News: Guest Posts
Study Dogs Sought
For study of canine compulsive behavior

The Animal Behavior Clinic at Tufts University is currently enrolling:

  Terriers (except Bull breeds) German Shepherds Border Collies   into a study regarding the genetic underpinnings of compulsive behavior. Dogs that are affected and unaffected are needed. You will be required to fill out a survey about your dog’s behavior and a blood sample will be taken. A visit to Tufts is not required. If you are interested in learning more about this study, please contact Nicole Cottam at 508-887-4802 or nicole.cottam@tufts.edu.

 

Dog's Life: Lifestyle
An Unlikely Couple
The love of a goat and a dog

It’s hard to say what makes a pair fall so deeply in love, and when a close bond develops across species, it is both more puzzling and more endearing. A goat named Minelli and a Great Dane named Judy used to spend all their time together—sleeping, cuddling, and just being with each other.

  They were strays, though, and are now being held in an animal care facility in Dallas for the required 18 days in the hopes that their owners will claim them. Minelli is in an enclosure with more closely related animals. Since being separated from Minelli, Judy barks all day and seems highly distressed. A member of the staff at the facility describes it as heartbreaking and everyone involved in the situation hopes they can be reunited soon. They are separated as required by law, although the deputy involved declined to state which law specifically doesn’t allow them to be together.   Dogs and humans obviously form intense social bonds with each other. Have you had any other animals of different species who are obviously in a close relationship?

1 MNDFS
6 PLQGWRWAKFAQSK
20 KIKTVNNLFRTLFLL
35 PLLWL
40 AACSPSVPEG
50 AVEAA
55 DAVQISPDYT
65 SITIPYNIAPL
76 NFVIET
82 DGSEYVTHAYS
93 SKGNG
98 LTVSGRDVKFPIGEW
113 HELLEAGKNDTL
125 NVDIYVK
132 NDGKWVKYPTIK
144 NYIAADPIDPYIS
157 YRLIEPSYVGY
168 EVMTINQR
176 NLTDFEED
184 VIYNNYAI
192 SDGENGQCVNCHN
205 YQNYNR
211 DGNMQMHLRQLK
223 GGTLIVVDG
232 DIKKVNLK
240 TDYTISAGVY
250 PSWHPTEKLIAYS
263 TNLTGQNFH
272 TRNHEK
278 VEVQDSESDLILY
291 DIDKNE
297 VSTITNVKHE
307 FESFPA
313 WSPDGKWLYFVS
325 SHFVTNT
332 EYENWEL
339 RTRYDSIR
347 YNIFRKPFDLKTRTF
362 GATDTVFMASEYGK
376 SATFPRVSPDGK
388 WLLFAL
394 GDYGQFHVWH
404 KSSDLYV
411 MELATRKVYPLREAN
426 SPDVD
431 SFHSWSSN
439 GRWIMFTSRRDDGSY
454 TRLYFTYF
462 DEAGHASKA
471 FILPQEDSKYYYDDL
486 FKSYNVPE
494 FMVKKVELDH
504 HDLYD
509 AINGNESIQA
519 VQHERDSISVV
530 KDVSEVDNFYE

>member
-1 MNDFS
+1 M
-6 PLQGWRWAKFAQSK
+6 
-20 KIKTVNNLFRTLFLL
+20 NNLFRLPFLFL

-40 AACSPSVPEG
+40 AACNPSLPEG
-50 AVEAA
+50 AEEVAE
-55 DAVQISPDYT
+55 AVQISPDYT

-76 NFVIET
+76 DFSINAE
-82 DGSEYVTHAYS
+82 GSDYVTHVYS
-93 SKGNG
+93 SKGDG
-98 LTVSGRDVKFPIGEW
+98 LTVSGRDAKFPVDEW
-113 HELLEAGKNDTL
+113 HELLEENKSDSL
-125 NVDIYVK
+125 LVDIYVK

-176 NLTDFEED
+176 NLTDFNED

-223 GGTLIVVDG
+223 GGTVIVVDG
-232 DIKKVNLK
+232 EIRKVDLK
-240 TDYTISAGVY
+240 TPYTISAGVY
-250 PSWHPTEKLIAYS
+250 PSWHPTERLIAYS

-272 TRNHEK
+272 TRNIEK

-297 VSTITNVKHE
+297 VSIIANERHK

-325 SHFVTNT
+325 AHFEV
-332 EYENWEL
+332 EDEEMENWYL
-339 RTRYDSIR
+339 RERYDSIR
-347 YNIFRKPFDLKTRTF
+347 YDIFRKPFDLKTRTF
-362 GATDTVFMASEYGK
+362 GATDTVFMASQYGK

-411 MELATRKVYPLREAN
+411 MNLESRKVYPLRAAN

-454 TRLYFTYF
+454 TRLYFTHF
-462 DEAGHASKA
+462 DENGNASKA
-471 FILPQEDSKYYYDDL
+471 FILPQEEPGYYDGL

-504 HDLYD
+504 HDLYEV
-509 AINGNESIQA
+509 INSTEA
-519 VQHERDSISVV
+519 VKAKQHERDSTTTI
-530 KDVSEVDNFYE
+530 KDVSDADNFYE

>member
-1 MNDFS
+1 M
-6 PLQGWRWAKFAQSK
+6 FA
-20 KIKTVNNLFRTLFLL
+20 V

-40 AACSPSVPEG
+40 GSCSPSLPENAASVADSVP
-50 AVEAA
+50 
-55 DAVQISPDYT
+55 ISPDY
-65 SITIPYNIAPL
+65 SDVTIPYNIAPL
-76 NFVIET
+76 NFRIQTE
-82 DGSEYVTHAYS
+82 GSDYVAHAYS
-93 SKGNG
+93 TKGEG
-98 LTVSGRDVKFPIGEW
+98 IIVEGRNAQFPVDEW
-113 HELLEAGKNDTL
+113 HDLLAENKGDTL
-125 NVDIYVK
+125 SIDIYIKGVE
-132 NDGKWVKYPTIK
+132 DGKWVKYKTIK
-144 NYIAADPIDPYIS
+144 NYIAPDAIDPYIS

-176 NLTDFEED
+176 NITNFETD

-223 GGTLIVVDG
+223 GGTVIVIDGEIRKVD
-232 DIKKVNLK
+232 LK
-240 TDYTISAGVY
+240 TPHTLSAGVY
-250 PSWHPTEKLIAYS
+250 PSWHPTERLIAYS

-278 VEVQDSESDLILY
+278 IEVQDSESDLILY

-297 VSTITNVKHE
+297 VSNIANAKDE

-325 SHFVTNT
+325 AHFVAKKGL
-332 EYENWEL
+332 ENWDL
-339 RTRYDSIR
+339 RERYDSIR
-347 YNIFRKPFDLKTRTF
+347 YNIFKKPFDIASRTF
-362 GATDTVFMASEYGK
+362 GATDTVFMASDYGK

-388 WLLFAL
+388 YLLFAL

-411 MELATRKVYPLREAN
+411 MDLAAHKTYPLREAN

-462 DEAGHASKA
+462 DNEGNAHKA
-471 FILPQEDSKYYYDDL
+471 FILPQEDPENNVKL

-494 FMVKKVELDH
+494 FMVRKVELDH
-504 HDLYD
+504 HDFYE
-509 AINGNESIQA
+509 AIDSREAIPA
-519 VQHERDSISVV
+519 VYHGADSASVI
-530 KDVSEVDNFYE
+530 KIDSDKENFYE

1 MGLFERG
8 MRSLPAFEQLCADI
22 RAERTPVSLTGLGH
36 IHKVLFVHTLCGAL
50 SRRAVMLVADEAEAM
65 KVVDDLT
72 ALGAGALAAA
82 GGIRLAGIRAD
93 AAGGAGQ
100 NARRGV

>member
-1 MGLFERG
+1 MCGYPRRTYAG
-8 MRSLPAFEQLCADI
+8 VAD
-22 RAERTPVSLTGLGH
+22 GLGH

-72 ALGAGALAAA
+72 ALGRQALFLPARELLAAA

Dog's Life: Lifestyle
Dogs at the Farmer’s Market
Handling dogs and crowds

In my town, Flagstaff, Ariz., dogs are welcome in many places, and one of the hot spots for dogs is the Sunday morning Farmer’s Market. It’s great to see people and dogs out enjoying the beautiful weather and the purchase of fresh foods. Regrettably, what’s not always so great is seeing people frustrated or angry with one another because of the dogs.

  Sometimes people, especially kids, pet dogs without asking permission first, or dogs jump up on people or lick them while a guardian is busy picking out heirloom tomatoes or the perfect bunch of basil. I regularly see many dogs who are stressed out in the crowd at the event or dogs greeting each other in a tense way that makes me concerned that the interaction might escalate into trouble.   When dogs and people are interacting at any sort of community event, following a few guidelines can make the difference between a positive experience for everybody and a situation full of tension and bad feelings. My top tips for people who want to take their dogs to such places include: 1) Crowded situations are not for every dog, so if your dog is not at his best in such situations, don’t put him in them. 2) Don’t let your dog jump on people or lick them unless you know they are okay with that. 3) Know the signs of stress in dogs. Watch for any indications that your dog is no longer having a good time, and if that happens, be willing to leave even if you’d rather stay a bit longer. 4) Don’t let dogs greet each other unless both guardians have agreed that it’s okay.   If you like to take your dog to various events about town, how do you make it work for both you and your dog?  

 

Dog's Life: Lifestyle
Puppy Mischief
What has your little “angel” done?